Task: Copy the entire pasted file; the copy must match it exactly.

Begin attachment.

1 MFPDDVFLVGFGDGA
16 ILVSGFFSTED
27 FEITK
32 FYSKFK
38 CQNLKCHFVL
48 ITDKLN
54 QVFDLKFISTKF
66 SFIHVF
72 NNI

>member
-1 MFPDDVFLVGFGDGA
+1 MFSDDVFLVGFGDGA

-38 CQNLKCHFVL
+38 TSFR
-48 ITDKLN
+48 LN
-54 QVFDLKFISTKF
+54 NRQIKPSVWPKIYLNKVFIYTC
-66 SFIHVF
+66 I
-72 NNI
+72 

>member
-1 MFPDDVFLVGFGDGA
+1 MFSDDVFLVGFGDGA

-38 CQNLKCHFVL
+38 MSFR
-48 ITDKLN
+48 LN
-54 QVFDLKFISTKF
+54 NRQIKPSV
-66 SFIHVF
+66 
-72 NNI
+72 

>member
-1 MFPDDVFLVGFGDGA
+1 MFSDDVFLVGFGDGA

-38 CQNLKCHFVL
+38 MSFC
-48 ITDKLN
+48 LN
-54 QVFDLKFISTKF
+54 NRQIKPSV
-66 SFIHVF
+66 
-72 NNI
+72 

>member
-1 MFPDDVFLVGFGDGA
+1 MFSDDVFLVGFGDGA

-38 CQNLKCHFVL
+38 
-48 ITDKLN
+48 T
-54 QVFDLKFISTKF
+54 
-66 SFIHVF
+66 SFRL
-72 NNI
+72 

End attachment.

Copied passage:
1 MFPDDVFLVGFGDGA
16 ILVSGFFSTED
27 FEITK
32 FYSKFK
38 CQNLKCHFVL
48 ITDKLN
54 QVFDLKFISTKF
66 SFIHVF
72 NNI

>member
-1 MFPDDVFLVGFGDGA
+1 MFSDDVFLVGFGDGA

-38 CQNLKCHFVL
+38 TSFR
-48 ITDKLN
+48 LN
-54 QVFDLKFISTKF
+54 NRQIKPSVWPKIYLNKVFIYTC
-66 SFIHVF
+66 I
-72 NNI
+72 

>member
-1 MFPDDVFLVGFGDGA
+1 MFSDDVFLVGFGDGA

-38 CQNLKCHFVL
+38 MSFR
-48 ITDKLN
+48 LN
-54 QVFDLKFISTKF
+54 NRQIKPSV
-66 SFIHVF
+66 
-72 NNI
+72 

>member
-1 MFPDDVFLVGFGDGA
+1 MFSDDVFLVGFGDGA

-38 CQNLKCHFVL
+38 MSFC
-48 ITDKLN
+48 LN
-54 QVFDLKFISTKF
+54 NRQIKPSV
-66 SFIHVF
+66 
-72 NNI
+72 

>member
-1 MFPDDVFLVGFGDGA
+1 MFSDDVFLVGFGDGA

-38 CQNLKCHFVL
+38 
-48 ITDKLN
+48 T
-54 QVFDLKFISTKF
+54 
-66 SFIHVF
+66 SFRL
-72 NNI
+72 